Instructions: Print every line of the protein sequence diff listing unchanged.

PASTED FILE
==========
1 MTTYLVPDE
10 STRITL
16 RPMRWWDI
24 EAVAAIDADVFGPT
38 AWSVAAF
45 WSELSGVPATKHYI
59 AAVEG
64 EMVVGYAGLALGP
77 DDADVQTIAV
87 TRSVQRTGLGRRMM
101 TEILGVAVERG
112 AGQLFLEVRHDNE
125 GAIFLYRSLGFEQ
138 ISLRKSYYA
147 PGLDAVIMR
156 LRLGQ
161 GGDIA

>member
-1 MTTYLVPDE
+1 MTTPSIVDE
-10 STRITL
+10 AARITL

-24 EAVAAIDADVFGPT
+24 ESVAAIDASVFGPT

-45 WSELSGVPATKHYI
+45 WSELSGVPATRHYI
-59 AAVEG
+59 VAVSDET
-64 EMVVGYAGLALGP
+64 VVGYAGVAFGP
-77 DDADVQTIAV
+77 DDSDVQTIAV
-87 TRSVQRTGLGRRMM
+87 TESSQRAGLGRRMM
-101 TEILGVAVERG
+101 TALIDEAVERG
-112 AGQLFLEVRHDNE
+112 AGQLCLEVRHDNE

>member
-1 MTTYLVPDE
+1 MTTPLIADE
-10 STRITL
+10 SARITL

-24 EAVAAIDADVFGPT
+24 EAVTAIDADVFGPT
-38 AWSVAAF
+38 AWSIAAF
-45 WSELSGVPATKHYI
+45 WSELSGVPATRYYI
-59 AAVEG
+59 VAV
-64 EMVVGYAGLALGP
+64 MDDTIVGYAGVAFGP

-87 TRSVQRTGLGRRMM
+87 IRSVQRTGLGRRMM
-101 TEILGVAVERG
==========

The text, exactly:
1 MTTYLVPDE
10 STRITL
16 RPMRWWDI
24 EAVAAIDADVFGPT
38 AWSVAAF
45 WSELSGVPATKHYI
59 AAVEG
64 EMVVGYAGLALGP
77 DDADVQTIAV
87 TRSVQRTGLGRRMM
101 TEILGVAVERG
112 AGQLFLEVRHDNE
125 GAIFLYRSLGFEQ
138 ISLRKSYYA
147 PGLDAVIMR
156 LRLGQ
161 GGDIA

>member
-1 MTTYLVPDE
+1 MTTPSIVDE
-10 STRITL
+10 AARITL

-24 EAVAAIDADVFGPT
+24 ESVAAIDASVFGPT

-45 WSELSGVPATKHYI
+45 WSELSGVPATRHYI
-59 AAVEG
+59 VAVSDET
-64 EMVVGYAGLALGP
+64 VVGYAGVAFGP
-77 DDADVQTIAV
+77 DDSDVQTIAV
-87 TRSVQRTGLGRRMM
+87 TESSQRAGLGRRMM
-101 TEILGVAVERG
+101 TALIDEAVERG
-112 AGQLFLEVRHDNE
+112 AGQLCLEVRHDNE

>member
-1 MTTYLVPDE
+1 MTTPLIADE
-10 STRITL
+10 SARITL

-24 EAVAAIDADVFGPT
+24 EAVTAIDADVFGPT
-38 AWSVAAF
+38 AWSIAAF
-45 WSELSGVPATKHYI
+45 WSELSGVPATRYYI
-59 AAVEG
+59 VAV
-64 EMVVGYAGLALGP
+64 MDDTIVGYAGVAFGP

-87 TRSVQRTGLGRRMM
+87 IRSVQRTGLGRRMM
-101 TEILGVAVERG